Circle Lenses: Cute or Creepy?
Asia is famous for starting beauty trends that spread to many countries worldwide, and Asian beauty trends are known for being both unique and revolutionary. One of these beauty trends that is becoming rapidly popular in Korea, Taiwan, Japan, and Vietnam is the circle contact lens.
What are circle lenses and how do they work?
A circle lens is a colored contact lens (usually available in both prescription and non-prescription varieties) that is very much like a normal colored lens, except that the color extends to outside the iris. This is to make the iris look larger than it actually is, and the result is that eyes appear bigger and shinier. This tends to make users look very cute and doll-like with large, glassy eyes.
Circle lenses originated from South Korea and became very popular with internet “ulzzangs,” a Korean term that literally means “best-face.” (Ulzzangs are males and females with very beautiful and refined faces who post pictures of themselves on the internet. Some ulzzangs can gain thousands of fans and even become celebrities just by having a good-looking face.) In the Asian standard of beauty, the focus is all in the eyes, and having large, innocent-looking eyes is very much sought-after not only in Korea, but in Japan, Taiwan, and other Asian countries as well, where an estimated 40% of girls wear circle lenses for cosmetic purposes only.
Are circle lenses safe?
Circle lenses, while originally only popular in Asia, have become a widespread trend among beauty addicts all over the planet. Many who are looking to make their eyes look bigger can purchase circle lenses for under $20 from many online sites who will export circle lenses from Korea or Japan. Larger brands of circle lenses like GeoMagic or NeoVision are health-approved in their native countries, but the problem lies in the fact that circle lenses are, for the most part, not health-approved in Western countries.
It is illegal to sell circle lenses in the United States, and many American doctors have voiced concerns over the fact that Asian sites make prescription lenses so readily available without a proper prescription signed by a valid doctor. This, however, does not stop circle lens addicts from buying lenses online.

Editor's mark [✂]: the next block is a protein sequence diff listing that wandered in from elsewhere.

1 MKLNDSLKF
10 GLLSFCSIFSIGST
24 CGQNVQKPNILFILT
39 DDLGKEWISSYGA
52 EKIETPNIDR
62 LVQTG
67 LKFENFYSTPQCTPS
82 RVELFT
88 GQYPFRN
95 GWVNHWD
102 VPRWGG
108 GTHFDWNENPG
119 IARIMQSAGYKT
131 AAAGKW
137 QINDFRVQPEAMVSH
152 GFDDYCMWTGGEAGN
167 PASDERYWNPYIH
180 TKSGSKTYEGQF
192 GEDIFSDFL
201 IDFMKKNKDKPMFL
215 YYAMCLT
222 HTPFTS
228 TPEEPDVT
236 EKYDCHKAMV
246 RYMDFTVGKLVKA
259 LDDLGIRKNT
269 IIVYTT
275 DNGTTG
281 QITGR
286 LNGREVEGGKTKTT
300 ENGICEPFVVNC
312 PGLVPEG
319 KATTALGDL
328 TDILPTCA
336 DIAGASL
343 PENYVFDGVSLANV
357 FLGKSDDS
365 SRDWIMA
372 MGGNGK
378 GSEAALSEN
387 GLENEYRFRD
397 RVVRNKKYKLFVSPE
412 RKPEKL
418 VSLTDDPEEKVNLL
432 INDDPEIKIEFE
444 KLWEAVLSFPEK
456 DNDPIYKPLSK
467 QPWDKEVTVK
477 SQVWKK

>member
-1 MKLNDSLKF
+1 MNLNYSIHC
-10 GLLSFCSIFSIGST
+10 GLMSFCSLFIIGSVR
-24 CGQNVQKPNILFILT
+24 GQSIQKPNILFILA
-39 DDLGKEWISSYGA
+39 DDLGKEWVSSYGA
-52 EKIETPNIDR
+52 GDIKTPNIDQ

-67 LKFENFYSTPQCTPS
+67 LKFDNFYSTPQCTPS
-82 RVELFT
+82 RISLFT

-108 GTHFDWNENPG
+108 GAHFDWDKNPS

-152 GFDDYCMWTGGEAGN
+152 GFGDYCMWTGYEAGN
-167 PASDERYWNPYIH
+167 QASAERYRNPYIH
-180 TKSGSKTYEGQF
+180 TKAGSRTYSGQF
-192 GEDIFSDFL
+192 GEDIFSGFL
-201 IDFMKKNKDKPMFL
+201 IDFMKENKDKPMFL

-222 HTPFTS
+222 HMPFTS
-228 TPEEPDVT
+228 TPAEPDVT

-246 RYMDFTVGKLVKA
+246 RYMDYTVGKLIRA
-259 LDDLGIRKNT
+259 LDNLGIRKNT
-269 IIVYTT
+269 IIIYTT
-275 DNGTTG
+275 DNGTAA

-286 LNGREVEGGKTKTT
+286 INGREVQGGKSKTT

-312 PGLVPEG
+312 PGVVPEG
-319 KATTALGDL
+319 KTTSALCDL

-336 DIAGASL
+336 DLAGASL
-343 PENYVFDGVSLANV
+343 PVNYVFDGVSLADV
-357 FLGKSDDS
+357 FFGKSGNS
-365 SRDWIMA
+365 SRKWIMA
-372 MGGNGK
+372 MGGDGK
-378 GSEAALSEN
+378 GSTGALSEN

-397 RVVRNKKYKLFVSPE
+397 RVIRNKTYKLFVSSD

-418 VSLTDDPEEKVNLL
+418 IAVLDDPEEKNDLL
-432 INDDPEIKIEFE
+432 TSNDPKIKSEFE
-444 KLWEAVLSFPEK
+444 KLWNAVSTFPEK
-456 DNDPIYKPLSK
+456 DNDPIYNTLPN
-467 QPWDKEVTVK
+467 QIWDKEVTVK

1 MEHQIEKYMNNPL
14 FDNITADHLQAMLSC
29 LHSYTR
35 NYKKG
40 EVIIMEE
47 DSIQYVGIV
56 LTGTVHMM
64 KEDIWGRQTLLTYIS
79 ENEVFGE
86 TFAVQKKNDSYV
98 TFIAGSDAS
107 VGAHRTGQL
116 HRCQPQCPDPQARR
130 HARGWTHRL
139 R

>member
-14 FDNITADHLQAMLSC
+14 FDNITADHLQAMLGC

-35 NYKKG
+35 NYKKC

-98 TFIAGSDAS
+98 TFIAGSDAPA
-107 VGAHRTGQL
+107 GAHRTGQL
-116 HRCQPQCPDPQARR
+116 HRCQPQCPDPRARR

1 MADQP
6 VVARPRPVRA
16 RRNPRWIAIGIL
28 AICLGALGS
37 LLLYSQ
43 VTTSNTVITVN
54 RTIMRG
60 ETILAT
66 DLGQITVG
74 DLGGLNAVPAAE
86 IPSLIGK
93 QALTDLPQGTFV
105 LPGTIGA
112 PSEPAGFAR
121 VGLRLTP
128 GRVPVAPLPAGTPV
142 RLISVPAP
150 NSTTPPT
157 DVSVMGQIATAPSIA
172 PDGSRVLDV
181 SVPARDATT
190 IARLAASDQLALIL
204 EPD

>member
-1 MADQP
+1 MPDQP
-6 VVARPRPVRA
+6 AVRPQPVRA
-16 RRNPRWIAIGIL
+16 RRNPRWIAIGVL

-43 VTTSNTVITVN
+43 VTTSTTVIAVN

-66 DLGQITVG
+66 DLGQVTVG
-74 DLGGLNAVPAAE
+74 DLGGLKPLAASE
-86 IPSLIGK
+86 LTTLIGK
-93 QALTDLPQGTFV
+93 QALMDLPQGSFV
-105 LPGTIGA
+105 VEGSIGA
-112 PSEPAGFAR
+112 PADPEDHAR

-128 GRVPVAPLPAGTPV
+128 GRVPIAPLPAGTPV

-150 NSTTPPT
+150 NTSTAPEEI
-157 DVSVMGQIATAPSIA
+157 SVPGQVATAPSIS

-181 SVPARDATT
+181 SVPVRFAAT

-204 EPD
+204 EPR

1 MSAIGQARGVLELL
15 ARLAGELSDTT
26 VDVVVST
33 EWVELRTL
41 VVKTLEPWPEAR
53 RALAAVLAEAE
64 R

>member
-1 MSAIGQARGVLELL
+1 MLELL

A common misconception about circle lenses is that they physically cover a larger portion of the eye and will, therefore, prevent oxygen from being delivered to the eye. The reality is that 90% of circle lenses are the exact same physical diameter of legally-sold colored lenses in the U.S., most measuring in at a 14 mm diameter. What makes circle lenses different from colored lenses is that the colored portion takes up almost the entire lens, whereas regular colored lenses contain the pigment to only the area that covers the iris. Another large difference between circle lenses and normal colored lenses is the wear-time. Because the pigment in circle lenses covers the entire lens, it is recommended to not wear circle lenses more than 8 hours a day, whereas extended-wear contact lenses can be worn for a full 16-24 hours. Finally, the last major difference is the change-interval. Most circle lenses are only available in yearly-doses, which can pose hygiene problems if not well cared for.
The bottom line is that, like all regular contact lenses, circle lenses have their own rules which, when followed carefully, make circle lenses no less safe than regular colored contact lenses.
Circle lenses are available to buy at websites such as LensCircle.com, PinkyParadise.com, and HoneyColor.com. Popular brands include GeoMagic, NeoVision, and E.O.S.
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